A few weeks ago I attended a meditation class. I had attended meditation classes in the dim and distant past before I ‘got into’ mindfulness. However they had always left me feeling a little dissatisfied. Looking back this may have been part of the reason why I was initially sceptical about mindfulness.
Anyway as my formal mindfulness practice is now well-established, I thought I may get more from a normal guided meditation session so decided to give it another go. After all, I find it hard to allow myself any more than twenty minutes or so a day to formally practice mindfulness (and to be honest my time meditating is often less than this in a day) and so I thought attending a class would be an ideal way to regularly commit to a longer meditation.
However, it was not to be. Meditation which is not firmly rooted in mindfulness practice is still not my cup of tea. This is what I was reminded of in that hour:
I find the traditional meditation posture incredibly uncomfortable.
I am fully aware that I have poor posture and have struggled over the years in any situation where I have to sit on the floor for any length of time. Often I end up with, at best just backache, and at worst backache and a headache. I was fully prepared for this and at the start of the session requested that I move my mat so I could sit against a wall. The teacher was lovely and very accommodating and didn’t mind at all that I was ruining the aesthetics of the room by moving one of her perfectly spaced out mats. Yet even by doing this I still was incredibly uncomfortable. I missed my choices when doing a formal mindfulness practice of either lying down or sitting in a chair – neither of these aggravate my back half as much as kneeling or sitting cross-legged on the floor.
Being told to RELAX tends to mean I do the total opposite
There were a number of times throughout the session where we were directed to ‘relax’. Unfortunately this tends to have the completely opposite effect on me and I tense up. I keep thinking I should be feeling relaxed AND yet I’m not. This just seems to make me more tense. I love that mindfulness practitioners are very clear that relaxation may be a by-product of mindfulness but it is definitely not an aim or a given. Instead mindfulness is not about striving to be calm and relaxed, it is much more about observing the present moment and bringing an awareness to your feeling, thoughts and physical sensations in that moment. In fact even better still you catch your mind wandering and can congratulate yourself for this.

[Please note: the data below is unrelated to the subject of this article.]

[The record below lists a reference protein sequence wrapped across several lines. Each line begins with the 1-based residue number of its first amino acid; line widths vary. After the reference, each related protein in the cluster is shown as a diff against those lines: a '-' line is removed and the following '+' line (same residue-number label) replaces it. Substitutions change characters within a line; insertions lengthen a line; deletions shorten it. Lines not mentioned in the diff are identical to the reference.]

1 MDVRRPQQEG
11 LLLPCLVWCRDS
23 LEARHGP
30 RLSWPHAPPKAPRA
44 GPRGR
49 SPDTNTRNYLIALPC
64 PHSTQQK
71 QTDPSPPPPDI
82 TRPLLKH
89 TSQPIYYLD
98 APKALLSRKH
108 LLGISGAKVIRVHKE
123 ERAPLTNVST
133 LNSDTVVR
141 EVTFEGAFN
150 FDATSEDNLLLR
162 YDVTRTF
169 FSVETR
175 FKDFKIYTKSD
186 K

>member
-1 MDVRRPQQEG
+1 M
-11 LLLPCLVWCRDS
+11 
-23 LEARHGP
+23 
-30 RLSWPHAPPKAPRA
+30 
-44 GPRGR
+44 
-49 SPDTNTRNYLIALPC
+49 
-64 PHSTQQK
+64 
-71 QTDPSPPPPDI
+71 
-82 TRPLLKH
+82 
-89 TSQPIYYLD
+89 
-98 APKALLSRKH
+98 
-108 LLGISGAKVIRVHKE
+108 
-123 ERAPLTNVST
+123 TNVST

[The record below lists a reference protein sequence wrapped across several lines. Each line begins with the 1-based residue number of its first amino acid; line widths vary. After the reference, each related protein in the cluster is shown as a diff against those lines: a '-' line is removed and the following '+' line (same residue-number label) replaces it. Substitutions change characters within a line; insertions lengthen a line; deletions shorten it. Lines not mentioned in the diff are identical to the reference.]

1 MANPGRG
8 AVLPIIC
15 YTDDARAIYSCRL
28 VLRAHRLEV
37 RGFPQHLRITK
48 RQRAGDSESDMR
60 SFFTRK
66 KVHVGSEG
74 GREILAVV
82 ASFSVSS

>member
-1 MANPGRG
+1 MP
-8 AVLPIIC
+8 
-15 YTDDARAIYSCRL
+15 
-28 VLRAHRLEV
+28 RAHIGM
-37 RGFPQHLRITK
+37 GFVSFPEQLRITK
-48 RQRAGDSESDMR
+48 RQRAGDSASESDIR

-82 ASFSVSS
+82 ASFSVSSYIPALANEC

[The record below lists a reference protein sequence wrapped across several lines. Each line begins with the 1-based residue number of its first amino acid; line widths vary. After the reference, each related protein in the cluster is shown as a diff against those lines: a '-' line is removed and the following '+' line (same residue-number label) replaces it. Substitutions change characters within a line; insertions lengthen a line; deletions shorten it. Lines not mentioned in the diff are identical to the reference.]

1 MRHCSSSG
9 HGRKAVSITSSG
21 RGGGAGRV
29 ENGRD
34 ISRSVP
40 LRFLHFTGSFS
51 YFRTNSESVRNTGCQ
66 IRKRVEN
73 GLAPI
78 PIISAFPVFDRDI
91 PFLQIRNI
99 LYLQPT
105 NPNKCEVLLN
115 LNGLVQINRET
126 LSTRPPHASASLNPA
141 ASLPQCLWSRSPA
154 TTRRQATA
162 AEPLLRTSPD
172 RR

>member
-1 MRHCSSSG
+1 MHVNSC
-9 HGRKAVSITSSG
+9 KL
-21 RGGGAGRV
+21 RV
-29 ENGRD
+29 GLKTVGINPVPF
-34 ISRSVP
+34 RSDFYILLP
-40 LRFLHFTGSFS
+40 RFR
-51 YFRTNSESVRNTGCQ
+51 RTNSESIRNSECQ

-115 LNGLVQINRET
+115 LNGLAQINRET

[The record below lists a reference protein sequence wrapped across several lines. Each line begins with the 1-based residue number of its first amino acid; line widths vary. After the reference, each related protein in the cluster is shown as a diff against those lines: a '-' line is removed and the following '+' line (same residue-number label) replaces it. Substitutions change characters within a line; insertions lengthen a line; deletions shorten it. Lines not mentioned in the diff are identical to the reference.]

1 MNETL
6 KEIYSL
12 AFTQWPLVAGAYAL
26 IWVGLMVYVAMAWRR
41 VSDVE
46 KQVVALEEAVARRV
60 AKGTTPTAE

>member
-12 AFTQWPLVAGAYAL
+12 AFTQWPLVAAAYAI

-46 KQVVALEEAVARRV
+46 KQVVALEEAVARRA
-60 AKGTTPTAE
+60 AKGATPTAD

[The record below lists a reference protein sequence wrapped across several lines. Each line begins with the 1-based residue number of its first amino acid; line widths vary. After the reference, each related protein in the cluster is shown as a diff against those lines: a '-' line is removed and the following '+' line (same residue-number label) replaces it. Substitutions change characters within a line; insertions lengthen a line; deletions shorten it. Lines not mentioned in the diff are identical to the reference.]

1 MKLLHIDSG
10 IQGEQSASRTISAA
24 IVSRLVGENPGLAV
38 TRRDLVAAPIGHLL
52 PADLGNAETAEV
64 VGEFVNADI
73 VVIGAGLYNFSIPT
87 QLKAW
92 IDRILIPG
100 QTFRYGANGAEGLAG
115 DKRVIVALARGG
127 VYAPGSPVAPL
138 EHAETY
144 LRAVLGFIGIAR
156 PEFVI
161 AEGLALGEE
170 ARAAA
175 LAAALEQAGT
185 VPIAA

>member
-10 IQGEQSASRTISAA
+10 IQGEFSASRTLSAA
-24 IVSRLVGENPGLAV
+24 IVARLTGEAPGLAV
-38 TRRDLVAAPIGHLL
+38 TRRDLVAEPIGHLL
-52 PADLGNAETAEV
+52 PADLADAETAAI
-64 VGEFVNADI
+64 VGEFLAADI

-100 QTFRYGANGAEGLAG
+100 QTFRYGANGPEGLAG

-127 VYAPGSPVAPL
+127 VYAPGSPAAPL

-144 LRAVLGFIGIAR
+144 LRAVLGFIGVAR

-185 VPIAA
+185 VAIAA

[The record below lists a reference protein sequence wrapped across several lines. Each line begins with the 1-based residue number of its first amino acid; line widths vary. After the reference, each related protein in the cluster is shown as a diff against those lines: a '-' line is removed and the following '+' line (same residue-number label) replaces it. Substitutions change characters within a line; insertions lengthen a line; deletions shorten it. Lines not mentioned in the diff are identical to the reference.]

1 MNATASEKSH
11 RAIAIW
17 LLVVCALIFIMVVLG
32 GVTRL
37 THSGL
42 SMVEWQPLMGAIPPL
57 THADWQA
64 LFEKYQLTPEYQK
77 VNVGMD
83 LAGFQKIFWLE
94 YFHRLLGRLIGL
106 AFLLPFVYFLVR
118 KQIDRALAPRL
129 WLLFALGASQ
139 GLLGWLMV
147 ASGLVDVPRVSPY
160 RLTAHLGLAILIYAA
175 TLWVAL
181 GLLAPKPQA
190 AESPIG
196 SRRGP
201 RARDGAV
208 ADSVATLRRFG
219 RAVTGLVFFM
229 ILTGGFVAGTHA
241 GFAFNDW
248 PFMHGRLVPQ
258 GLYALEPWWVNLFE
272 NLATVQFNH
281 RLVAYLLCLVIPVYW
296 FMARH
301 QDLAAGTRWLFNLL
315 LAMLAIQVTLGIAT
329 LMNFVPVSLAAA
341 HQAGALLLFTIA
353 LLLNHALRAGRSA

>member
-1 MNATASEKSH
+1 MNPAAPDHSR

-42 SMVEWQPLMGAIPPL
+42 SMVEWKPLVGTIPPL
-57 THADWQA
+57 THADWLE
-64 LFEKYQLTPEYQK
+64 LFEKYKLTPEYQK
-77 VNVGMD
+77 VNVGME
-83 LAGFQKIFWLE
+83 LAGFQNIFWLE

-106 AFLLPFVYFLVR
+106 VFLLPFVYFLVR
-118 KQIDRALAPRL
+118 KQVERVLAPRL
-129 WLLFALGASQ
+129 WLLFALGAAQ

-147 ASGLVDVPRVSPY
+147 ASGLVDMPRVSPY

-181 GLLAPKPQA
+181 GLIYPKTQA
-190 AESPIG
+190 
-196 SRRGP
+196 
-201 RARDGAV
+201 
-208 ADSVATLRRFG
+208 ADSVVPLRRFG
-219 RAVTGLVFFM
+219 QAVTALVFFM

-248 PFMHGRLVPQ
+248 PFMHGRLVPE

I’m not one for incense or bells
I like that mindfulness is secular. I like that it is backed by science. I like that it’s straightforward. There’s something about a class that has incense or bells in it that puts me a little on edge. Some mindfulness teachers use lovely ringtones on their phone to finish off a practice and that is absolutely fine with me.
Visualisation leaves me cold
For a fair amount of time in the session we were asked to visualise a ‘happy place’. I happened to imagine being in the mountains which I was ok with. However, a few minutes into this section of the meditation the teacher started to go into more detail about the ‘happy place’ we were visualising and it came to light that we were meant to be visualising a beach. Immediately I was inwardly telling myself off for ‘getting it wrong’. I should have ‘mentally’ been with the rest of the class – on a bloody beach. I love that mindfulness meditation leaves out shoulds and is a very personal, non-judgmental practise without visualisation.
There are few mantras connected with formal mindfulness practice
Some forms of meditation like transcendental meditation – use mantras. Again these are something that I haven’t found very helpful in the past. I was reminded of this again in this class when asked to inwardly repeat a statement to ourselves. Apart from in a befriending practice, mindfulness tends to steer clear of mantras. And when used they are very straightforward. For example you may say to yourself ‘may I be as happy and healthy as is possible for me to be,’ or ‘may I have ease of being.’
This is not to rubbish other forms of meditation. I understand lots of people get lots from more traditional meditation practices and I would hate to appear disrespectful of this. When I attended the class I was able to adapt what I was being told to be more in keeping with mindfulness principles and therefore it was by no means a waste of my time.
However, hopefully I’ve busted some myths about the formal practice associated with mindfulness. I would hate for any misconceptions about mindfulness meditation to put anyone off from trying it.
Have you ever attended a meditation class?
How did you find it?